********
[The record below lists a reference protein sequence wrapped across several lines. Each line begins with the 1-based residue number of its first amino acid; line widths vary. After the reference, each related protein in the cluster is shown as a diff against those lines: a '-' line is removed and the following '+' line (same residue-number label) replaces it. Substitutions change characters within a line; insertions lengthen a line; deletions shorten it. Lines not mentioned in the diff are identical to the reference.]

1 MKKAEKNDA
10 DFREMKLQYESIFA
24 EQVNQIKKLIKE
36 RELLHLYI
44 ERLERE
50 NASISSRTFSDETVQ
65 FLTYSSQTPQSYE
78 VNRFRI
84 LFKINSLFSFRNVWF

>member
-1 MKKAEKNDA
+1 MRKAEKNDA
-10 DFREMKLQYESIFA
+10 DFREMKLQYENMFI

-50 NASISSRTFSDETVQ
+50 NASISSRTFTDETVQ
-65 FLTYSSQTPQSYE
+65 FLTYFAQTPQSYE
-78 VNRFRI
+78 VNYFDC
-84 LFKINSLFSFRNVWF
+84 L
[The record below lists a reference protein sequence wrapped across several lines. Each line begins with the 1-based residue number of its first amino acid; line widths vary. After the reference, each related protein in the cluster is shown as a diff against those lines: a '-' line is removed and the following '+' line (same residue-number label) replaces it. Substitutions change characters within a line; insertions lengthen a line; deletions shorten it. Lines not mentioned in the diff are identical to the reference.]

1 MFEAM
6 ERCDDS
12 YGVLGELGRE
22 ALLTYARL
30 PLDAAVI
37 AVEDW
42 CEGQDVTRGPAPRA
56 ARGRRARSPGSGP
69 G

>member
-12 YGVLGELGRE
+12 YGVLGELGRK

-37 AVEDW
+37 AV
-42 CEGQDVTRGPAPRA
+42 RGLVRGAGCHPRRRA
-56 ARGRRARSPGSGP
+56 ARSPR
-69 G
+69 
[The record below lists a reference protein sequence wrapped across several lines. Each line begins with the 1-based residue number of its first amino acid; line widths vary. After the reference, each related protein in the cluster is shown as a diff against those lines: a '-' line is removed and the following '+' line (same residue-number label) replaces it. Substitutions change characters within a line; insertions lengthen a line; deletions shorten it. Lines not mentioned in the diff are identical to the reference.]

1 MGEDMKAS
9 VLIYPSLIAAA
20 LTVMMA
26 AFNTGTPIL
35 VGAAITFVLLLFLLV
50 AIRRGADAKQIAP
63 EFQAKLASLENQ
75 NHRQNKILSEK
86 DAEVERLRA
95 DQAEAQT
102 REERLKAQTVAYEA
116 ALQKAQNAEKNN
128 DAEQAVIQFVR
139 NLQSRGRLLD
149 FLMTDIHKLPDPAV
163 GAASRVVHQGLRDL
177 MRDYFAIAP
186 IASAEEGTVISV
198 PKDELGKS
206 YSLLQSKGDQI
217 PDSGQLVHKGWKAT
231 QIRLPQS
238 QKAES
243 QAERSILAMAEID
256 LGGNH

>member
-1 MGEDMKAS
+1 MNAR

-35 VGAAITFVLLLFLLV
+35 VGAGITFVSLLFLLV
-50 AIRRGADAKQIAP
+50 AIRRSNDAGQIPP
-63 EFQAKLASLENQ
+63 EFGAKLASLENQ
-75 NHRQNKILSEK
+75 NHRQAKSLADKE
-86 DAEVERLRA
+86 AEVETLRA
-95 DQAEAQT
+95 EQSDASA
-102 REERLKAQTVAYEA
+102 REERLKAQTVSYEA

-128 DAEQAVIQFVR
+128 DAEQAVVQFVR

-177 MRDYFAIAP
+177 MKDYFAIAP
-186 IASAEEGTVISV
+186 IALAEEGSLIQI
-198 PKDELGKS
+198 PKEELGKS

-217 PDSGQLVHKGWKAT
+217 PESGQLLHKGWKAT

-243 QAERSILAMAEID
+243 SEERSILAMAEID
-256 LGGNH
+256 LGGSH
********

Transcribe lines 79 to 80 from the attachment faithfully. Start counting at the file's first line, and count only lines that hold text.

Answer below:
+63 EFGAKLASLENQ
-75 NHRQNKILSEK